Peter Nunns ’08 writes:

After visiting France and the Soviet Union in the late 1920s, Walter Benjamin commented that artists found themselves in opposite positions under socialism and capitalism. In the capitalist democracies, artists had freedom but no power; in the USSR, they had power but no freedom.

He pointed out a curious truth about liberal free-market societies. In them, we have freedom to create, write, and speak freely, but our works are only socially relevant insofar as they are directly profitable. Art is no more than a private passion – much like this diary.

By contrast, art was held up as a means of social transformation in the bad old spaces of communism – but artists could only hew into reality works that had been approved by the Party. Art could be a public passion, but it could not represent its creator’s own view.

Benjamin sought, or hoped for, a world in which the artist, with his expressive individuality, could be reconciled with the interests of society. A world in which the artist would have both freedom and power. Although the latter part of Benjamin’s dilemma passed out of existence almost two decades ago, we are still pierced by the first clause.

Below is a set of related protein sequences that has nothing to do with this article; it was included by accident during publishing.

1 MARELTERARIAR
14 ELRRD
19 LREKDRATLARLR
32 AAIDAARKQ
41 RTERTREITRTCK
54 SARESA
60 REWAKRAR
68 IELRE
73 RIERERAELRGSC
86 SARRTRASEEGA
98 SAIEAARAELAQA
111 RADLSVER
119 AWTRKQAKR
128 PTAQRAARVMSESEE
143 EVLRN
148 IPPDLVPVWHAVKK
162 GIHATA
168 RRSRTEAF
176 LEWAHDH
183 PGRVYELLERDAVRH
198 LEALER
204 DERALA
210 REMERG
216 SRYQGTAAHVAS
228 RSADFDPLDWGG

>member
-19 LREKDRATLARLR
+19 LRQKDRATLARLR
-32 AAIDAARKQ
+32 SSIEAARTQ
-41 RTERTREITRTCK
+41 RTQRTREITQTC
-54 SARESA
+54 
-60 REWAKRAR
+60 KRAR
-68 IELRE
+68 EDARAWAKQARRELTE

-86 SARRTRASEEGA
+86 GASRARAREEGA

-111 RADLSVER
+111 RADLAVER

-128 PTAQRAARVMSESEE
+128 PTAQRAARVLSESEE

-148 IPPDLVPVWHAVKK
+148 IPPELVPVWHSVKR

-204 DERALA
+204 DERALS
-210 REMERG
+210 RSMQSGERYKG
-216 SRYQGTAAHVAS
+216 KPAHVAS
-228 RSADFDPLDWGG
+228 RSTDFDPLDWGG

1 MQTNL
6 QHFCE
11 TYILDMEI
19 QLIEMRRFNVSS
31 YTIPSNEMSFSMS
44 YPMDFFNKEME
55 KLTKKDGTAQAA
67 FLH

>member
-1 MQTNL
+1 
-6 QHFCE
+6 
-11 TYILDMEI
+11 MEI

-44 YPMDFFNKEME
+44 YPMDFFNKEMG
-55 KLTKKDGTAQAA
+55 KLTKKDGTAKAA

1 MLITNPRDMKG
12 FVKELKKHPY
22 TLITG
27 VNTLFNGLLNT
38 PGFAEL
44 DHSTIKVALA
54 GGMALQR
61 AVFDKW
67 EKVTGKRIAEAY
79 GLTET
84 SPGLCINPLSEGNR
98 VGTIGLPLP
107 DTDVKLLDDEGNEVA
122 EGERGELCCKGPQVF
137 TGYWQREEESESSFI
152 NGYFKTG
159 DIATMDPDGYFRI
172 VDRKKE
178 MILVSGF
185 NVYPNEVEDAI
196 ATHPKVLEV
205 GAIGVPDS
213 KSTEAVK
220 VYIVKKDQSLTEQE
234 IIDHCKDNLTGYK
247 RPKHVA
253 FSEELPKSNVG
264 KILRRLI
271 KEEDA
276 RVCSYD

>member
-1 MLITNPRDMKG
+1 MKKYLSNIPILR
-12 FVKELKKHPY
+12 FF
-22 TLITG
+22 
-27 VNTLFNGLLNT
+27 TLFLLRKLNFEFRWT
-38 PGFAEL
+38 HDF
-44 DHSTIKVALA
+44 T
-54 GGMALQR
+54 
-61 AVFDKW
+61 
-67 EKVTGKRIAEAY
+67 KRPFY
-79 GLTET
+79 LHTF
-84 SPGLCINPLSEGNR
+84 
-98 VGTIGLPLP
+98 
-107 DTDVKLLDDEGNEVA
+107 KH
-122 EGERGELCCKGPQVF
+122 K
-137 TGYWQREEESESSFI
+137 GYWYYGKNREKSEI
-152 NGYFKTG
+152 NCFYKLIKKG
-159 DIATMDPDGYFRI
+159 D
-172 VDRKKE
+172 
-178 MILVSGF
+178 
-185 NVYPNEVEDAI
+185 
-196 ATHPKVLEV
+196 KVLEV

I would venture the speculation that the marketing and advertisement industry is the largest employer of art-school graduates in the country. In today’s capitalized America, artists are only deemed useful when they can augment the bottom line. To survive – and create – they (we?) must turn their talents to works that have been approved by the upper management.

The interesting question, of course, is this: At what point does a lack of power lead directly to a lack of freedom?

When one can’t live (or pay for canvas and paint) without selling all of their creative labour to a corporation, when health care is unavailable without doing so, when rents are too high to live near other artists and gas prices are too high to commute – then we might say that artists lose the license to create freely. If us creative individuals have no power over our society, we rapidly lose our practical freedom of expression.

When television rips all the eyeballs away from paperback fictions and zines, when advertising posters cover all the walls, when public space is supplanted by skyscrapers, what does the First Amendment mean? We become vox clamantis in deserto – voices silenced by the lack of an audience in the desert of the real.

What part of the word “freedom” does Peter not understand? There are more people doing art in America today then ever before, either in raw numbers or as a percentage of the population. Capitalism, and the wealth that it generates, makes this possible. I just love the phrase “today’s capitalized America.” Does Peter think that the America of 1980 or 1880 was any less capitalized? Does he believe that the America of 100 years ago was filled with artists, unfettered by the need of approval from “upper management?”

Or perhaps this is a parody of the incoherent musings of a rich, spoiled Eph? If so, it’s brilliant!

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